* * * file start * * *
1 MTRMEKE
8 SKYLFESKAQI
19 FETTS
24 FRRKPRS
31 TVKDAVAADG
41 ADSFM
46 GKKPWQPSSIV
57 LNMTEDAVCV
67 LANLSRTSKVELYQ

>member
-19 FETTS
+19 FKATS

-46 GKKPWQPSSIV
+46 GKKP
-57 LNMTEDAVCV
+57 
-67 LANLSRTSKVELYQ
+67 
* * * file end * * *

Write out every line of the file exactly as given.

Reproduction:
1 MTRMEKE
8 SKYLFESKAQI
19 FETTS
24 FRRKPRS
31 TVKDAVAADG
41 ADSFM
46 GKKPWQPSSIV
57 LNMTEDAVCV
67 LANLSRTSKVELYQ

>member
-19 FETTS
+19 FKATS

-46 GKKPWQPSSIV
+46 GKKP
-57 LNMTEDAVCV
+57 
-67 LANLSRTSKVELYQ
+67 